Immature duller. Race Gustavo has little blue on the head, yellow on the carpal edge; Sinensis paler, combining a bluish tinge on the head with yellow on the carpal edge.
Common east of the Andes, from Venezuela to Bolivia, the Cobalt-winged Parakeet is found in humid forests and other semi-wooded areas of the lower tropical zone, mostly to 500m, but occasionally much higher.
It is green overall (paler on the underparts), with blue outer webs of the flight feathers. It has a pale, olive-horn bill and broad white orbital skin around dark eyes, with an apricot throat, fading into the yellow-green breast.
The underwing is green with blue lesser coverts. This species can be distinguished from Forpus parrotlets, which also have blue remiges, by its lack of a blue rump. Cobalt-winged Parakeets are often found in flocks of 10 or more, feeding in the canopy or at forest edges.
Editor’s Note: This article requires further editing work to merge existing content into the appropriate Subspecies sections. Please bear with us while this update takes place.
DNA study indicates that present species and B. chrysoptera are sister species, the two, in turn, being sister to the pair B. pyrrhoptera and B. jugularis.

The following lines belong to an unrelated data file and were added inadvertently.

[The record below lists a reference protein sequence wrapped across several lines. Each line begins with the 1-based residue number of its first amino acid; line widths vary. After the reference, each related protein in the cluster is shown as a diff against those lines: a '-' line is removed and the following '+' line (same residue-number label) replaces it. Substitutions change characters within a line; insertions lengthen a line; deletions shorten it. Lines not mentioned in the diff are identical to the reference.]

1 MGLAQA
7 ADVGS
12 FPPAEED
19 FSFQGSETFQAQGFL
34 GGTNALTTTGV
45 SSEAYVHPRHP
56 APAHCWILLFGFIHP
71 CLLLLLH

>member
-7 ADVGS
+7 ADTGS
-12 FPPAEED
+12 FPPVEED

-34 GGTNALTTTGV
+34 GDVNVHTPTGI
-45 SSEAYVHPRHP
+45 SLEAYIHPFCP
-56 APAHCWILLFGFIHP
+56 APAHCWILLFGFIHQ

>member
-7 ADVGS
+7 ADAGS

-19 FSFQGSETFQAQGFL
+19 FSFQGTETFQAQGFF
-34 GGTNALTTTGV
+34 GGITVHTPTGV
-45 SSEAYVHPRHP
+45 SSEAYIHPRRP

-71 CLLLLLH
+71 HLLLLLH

Brotogeris cyanoptera cyanoptera Scientific name definitions
Brotogeris cyanoptera gustavi Scientific name definitions
Brotogeris cyanoptera beniensis Scientific name definitions
Editor’s Note: Additional distribution information for this taxon can be found in the ‘Subspecies’ article above. In the future, we will develop a range-wide distribution article.
Lowland rainforest (commoner on higher areas), humid second growth, forest edges, seasonally inundated várzea forest, riverbanks, partly cleared areas, savanna, and llanos; reaches over 1000 m in W of range, but only occasional at 1350 m.
Apparently sedentary, with some possibly seasonal upslope wandering.
Diet and Foraging
Little information. Recorded visiting flowering and fruiting trees, and eating Cecropia catkins.
Sounds and Vocal Behavior
Common calls include a high-pitched “klee”, shrill “chree” or bisyllabic “chree-chree”, given both in flight and perched. Also a fast chattering series “chichichichichi”. Noisy in flight, individuals of a group often call simultaneously. Large groups can make a loud cacophonous noise.
Cobalt Winged Parakeet
Little information. Evidence of breeding Jun–Jul in W of range, including pairs at holes in trees. In captivity: five eggs; hatching occurred in 24 days.
Petipua singing – Cobalt-winged Parakeet (Brotogeris cyanoptera)
SOURCE: Adrianne Bez
Not globally threatened. CITES II. Common throughout the range, but with no recent evidence of trade, hence rare in captivity. Present in Manu National Park, Peru, where density reaches 16 pairs/km².
Cobalt-winged Parakeets and Orange-cheeked Parrots, Napo clay lick, Ecuador
SOURCE: Andean Birding